7. As someone who is new to anime scene, I have no way to know whether I am really an Otaku in a loose sense (In a strict and stereotypical sense, it is not true at all), but I am somewhat a loser in the sense that while I have a job, I have bad relationship with my colleagues and my family. Since that you asked about what I see in anime, here are my the answers:

    1. A reflection of what my life could potentially become, for better or worse, but so far I am unable to properly utilize this sort of realization yet, but at least when I use it, it is a good way to indicate what should I do in the future.

    2. An emotional outlet like no other. This depends on which anime I watch. When I watch comedy or healing anime, they do relive me of my life stress temporarily. When I watch mecha or toy anime, I wished that I can get a hold of the things used and use them by myself. But I never let the outlets overwhelm me to the point of turning anime into escapism.

    3. A trigger for intellectualism. I find it great that even the most immature of anime has some level of intellectual depth in them that leaves me thinking. However, I am still unable to transfer the result of this sort of intellectual thinking in my life.

    I think it is possible to become an otaku and a critic at the same time, but a lot of people don’t do it because it can be very mentally exhausting. I admit that I am a little bit of both, but hopefully I do not dwell too deep in anime or it will screw up other aspects of my life. As a side note, while anime does not change my life significantly, it does make me think in more philosophical ways, perhaps because anime has different facets that tends to gone unexplored by everyone else.

    Speaking of otaku pride, I think my own pride towards my anime watching hobby is that I can appreciate anime in ways that most people don’t, especially towards anime for children. Hopefully your obsession towards anime would bring the best out of you.

  8. Amazing and especially a very honest post, Froggy-kun ! In my case, I stopped trying
    to define myself: “Am I a nerd ? Am I a music freak ? Am I a HeavyMetal fan ? Am I an otaku ?
    Am I a pervert ? Or am I just a hipster who likes obscure stuff ?” I find that these kind of questions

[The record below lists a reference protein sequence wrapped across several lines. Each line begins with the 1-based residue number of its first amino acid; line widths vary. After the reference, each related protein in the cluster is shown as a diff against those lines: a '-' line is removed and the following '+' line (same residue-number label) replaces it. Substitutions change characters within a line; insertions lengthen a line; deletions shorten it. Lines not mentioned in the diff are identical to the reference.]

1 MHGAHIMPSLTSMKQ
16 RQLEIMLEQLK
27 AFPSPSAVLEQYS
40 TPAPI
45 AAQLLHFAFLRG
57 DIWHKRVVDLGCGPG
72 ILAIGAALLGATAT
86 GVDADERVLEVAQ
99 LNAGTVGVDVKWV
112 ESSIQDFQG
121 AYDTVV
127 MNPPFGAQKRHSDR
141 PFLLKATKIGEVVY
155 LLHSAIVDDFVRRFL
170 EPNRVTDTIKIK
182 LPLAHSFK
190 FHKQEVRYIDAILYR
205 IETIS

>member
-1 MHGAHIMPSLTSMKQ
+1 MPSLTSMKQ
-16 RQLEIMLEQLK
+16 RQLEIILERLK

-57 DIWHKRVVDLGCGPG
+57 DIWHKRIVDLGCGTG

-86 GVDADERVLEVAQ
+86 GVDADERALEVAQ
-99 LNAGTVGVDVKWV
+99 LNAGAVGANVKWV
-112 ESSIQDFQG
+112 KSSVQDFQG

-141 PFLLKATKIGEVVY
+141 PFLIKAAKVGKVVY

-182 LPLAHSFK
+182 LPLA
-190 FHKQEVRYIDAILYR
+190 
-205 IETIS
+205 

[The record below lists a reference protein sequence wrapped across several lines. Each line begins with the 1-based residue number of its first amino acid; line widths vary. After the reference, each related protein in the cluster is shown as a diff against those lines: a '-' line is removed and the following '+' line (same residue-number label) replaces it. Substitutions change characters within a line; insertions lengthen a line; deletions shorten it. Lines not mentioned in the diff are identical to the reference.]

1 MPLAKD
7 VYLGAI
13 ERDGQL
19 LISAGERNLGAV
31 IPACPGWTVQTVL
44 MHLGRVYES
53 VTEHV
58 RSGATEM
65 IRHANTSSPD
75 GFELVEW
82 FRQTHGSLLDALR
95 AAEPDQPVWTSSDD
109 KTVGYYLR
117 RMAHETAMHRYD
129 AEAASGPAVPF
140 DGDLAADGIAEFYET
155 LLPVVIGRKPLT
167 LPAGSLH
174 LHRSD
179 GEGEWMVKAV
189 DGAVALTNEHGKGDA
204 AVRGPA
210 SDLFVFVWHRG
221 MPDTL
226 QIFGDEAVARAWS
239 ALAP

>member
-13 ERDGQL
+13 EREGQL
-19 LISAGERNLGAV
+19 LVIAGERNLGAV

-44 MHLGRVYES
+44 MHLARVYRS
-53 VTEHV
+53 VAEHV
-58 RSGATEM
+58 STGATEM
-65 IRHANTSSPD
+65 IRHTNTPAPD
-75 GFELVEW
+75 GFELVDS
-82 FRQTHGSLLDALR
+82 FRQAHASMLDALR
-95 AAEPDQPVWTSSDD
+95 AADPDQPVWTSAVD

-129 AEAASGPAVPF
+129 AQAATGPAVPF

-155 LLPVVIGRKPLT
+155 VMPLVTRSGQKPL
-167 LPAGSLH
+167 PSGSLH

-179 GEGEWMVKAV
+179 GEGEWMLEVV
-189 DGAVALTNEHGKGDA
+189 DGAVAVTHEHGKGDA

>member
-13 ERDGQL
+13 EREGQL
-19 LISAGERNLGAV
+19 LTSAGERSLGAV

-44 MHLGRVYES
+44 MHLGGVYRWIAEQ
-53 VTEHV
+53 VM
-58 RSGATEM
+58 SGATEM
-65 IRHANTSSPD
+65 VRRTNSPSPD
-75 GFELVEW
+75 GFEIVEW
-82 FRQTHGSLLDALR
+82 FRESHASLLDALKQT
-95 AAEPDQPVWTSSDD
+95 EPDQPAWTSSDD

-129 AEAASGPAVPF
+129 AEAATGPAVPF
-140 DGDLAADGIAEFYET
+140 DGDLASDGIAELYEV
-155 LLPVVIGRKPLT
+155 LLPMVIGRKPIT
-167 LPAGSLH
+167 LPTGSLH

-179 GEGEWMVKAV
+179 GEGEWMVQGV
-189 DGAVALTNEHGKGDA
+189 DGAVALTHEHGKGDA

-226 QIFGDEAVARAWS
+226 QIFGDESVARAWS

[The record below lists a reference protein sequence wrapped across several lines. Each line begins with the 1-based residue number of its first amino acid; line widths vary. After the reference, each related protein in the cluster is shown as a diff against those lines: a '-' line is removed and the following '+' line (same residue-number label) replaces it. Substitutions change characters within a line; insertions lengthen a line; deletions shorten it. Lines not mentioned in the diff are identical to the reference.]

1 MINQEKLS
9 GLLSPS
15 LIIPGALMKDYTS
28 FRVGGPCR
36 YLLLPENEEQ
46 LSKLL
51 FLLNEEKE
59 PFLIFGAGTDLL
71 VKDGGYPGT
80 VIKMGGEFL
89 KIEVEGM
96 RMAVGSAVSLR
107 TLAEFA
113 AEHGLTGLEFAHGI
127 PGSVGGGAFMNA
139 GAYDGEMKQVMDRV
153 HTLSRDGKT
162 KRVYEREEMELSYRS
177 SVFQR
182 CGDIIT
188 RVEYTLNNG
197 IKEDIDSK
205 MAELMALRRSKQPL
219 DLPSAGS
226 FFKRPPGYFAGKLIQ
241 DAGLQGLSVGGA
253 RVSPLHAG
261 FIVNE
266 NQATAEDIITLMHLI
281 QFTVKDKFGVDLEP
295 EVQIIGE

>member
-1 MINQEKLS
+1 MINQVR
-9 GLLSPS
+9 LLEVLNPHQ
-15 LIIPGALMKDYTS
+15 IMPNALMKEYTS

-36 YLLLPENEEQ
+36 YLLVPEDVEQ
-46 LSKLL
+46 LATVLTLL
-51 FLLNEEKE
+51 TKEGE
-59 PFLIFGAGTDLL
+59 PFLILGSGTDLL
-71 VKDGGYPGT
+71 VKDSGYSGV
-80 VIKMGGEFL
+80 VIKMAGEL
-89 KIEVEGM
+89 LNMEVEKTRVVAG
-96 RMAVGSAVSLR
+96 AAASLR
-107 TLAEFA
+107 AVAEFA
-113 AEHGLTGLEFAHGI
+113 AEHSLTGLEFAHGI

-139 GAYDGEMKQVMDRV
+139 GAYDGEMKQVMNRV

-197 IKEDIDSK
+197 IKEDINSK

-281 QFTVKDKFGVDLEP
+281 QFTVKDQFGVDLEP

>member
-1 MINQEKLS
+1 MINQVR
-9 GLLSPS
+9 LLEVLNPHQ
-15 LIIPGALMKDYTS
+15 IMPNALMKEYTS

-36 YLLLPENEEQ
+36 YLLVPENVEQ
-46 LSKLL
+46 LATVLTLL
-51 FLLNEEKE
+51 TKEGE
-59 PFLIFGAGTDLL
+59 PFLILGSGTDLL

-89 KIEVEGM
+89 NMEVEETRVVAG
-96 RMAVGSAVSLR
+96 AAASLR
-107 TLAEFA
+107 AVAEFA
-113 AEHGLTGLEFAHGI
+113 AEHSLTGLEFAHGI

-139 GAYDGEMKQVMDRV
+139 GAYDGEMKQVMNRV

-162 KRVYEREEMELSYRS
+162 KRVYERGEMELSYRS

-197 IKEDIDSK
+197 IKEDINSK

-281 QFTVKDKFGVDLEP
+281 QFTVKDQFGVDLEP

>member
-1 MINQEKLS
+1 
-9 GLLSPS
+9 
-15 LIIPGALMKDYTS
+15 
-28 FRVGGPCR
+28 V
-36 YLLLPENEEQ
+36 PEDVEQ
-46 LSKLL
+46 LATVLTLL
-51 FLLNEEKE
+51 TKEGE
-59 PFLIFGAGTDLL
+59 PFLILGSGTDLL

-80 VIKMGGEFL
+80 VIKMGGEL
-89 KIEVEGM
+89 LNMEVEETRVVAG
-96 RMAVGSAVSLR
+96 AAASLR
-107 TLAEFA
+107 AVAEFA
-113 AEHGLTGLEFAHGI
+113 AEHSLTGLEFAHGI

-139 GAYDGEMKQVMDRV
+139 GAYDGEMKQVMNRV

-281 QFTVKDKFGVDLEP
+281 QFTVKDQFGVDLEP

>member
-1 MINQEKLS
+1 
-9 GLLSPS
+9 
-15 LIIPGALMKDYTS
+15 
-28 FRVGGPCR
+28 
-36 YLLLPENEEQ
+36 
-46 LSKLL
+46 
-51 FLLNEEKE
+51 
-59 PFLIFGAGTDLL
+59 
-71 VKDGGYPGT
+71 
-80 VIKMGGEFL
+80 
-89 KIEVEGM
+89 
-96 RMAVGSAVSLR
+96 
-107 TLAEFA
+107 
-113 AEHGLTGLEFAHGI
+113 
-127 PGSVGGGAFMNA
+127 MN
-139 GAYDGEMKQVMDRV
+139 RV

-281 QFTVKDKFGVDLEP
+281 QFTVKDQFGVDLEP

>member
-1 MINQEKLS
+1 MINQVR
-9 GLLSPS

won’t explain a shit in my life and I feel much better without thinking about such stuff.

  9. >> And with that, I will now go to bed. Oh yes, Char, you are mine tonight~~

    The chance was too good to pass up.

  10. Maybe it’s because i’m relatively new in the blogging crowd, but I haven’t come across otaku being used negatively. The one that people seem to get upset about is the term weeaboo, which I take to mean someone that goes way overboard in trying to appear like an otaku without actually being one (though I may be wrong; I just made that up on the spot). I think where otaku would get annoying, however, would be when they act arrogant because of the things they like and try to bring their hobbies up at every possible opportunity to display their “superiority”, though the closest to that i’ve encountered was Yamada in Dangan Ronpa.

    I would like to think i’m a pretty highly functioning geek (i’ll say geek instead of otaku, as it’s not just Japanese stuff that i’m interested in). I go to medical school, I have a girlfriend, I have friends (though I will admit the geek side of me is subdued when interacting with most of them) and for my age I have a reasonably high paying job where customer service is important.

    However, i’m not afraid or ashamed of the things I love. I’ve just started buying figures (and my girlfriend is dismayed at the sum I just spent on Weiss Schwarz cards) and I tell most of the people I know about the blog I write. The reason I act differently around some people is just because I know that they aren’t as interested in all that stuff as I am. I have a whole bunch of geeky merchandise on display at my place but I don’t show it off to people who won’t care.

    Am I proud of the things I like? Yes. Definitely. But I don’t think that makes me better than everyone else who doesn’t like those things (even if I do pity them a little…or a lot XD). I think i’ve been rambling, and I’ve probably just rehashed what others have said, but I hope i’ve managed to get my opinion across.

  11. 1: I’m an animeniac who likes to watch what HE wants to watch and not what’s hip in the “otaku hive mind” or “uptight critic” communities. I’m a “selfish prick” who only cares about what he, or sometimes, what his best friends are watching.

    My fandom only extends to the shows and little else. Yes, I would like to buy a nendoroid or two someday but there aren’t other otaku merchandise that interest me, although one of my main broskis is interested in a pretty cool looking Akeno Himejima pillow thingy. He intrigued me into picking up DXD, now I just need to find a good time to marathon the series.